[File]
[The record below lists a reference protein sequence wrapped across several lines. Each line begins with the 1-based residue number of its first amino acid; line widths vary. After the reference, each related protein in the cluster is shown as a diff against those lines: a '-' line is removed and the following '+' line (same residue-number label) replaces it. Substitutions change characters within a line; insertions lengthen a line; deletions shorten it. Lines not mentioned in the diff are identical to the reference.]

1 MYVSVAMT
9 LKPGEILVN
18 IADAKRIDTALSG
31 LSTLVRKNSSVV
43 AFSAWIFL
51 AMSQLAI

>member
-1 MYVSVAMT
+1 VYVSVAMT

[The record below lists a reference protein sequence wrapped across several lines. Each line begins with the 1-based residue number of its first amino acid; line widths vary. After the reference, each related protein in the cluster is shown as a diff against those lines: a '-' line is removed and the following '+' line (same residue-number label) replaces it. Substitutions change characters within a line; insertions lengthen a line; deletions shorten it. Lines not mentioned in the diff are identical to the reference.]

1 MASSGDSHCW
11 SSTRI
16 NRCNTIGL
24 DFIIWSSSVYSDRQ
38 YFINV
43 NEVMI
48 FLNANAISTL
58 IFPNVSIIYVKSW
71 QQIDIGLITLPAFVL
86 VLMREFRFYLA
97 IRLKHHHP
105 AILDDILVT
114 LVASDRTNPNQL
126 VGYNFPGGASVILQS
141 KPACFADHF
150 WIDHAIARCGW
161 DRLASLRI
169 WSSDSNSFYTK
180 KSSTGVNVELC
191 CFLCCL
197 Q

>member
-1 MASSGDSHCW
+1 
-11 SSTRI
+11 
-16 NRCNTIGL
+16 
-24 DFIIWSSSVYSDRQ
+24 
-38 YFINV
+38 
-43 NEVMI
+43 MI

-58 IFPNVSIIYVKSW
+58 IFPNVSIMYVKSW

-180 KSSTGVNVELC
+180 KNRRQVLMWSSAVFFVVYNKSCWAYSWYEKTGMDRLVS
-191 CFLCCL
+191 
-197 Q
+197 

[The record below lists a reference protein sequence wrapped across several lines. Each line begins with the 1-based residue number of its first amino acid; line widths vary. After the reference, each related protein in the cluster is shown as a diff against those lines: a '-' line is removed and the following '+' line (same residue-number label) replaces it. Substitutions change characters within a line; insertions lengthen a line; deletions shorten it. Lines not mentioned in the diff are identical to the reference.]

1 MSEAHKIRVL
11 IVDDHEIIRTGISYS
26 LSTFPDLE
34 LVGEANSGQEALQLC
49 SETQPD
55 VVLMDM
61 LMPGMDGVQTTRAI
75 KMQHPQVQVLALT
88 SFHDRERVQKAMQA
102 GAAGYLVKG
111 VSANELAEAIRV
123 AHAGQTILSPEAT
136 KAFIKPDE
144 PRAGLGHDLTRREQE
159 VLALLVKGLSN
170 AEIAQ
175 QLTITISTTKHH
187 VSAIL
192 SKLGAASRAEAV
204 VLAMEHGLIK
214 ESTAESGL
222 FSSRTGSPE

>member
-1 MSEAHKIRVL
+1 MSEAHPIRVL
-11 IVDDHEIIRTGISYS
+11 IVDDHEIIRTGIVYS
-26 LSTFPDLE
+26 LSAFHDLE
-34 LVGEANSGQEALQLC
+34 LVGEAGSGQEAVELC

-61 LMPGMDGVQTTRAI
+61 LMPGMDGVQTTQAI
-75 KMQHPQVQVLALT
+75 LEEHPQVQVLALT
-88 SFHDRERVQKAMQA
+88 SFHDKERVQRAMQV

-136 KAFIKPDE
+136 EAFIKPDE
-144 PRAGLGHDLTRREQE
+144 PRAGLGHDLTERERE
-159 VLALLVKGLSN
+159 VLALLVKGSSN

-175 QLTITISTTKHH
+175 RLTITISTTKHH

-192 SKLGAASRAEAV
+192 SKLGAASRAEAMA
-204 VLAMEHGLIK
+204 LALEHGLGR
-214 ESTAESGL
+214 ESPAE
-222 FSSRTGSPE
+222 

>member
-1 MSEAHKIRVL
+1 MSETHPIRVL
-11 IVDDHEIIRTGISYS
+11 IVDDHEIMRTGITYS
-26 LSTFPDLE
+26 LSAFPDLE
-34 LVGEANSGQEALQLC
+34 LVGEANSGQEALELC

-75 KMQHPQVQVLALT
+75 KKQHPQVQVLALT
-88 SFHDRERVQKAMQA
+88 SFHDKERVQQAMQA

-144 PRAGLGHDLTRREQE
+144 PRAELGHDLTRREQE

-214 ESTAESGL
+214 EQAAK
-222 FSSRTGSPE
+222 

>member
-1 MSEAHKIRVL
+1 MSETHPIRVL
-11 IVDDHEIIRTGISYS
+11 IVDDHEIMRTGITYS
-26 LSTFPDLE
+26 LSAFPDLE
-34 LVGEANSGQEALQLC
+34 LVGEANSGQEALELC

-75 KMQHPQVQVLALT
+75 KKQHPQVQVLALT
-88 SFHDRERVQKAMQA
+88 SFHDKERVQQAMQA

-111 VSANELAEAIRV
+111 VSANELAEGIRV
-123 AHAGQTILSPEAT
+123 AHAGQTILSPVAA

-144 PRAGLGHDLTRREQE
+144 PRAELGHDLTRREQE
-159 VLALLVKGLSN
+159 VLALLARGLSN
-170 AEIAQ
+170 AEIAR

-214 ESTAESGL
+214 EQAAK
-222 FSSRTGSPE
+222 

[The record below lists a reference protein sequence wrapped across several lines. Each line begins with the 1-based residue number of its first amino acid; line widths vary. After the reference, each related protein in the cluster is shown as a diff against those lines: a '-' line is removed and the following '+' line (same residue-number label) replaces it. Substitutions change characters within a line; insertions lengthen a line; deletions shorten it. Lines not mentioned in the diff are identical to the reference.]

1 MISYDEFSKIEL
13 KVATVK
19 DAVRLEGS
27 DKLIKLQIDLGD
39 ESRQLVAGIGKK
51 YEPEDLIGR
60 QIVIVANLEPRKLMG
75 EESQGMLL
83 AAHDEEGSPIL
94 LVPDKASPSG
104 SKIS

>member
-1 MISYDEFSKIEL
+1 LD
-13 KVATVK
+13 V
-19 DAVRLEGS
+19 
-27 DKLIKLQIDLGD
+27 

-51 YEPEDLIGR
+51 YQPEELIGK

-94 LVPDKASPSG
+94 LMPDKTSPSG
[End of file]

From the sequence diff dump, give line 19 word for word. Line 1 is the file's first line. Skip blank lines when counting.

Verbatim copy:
58 IFPNVSIIYVKSW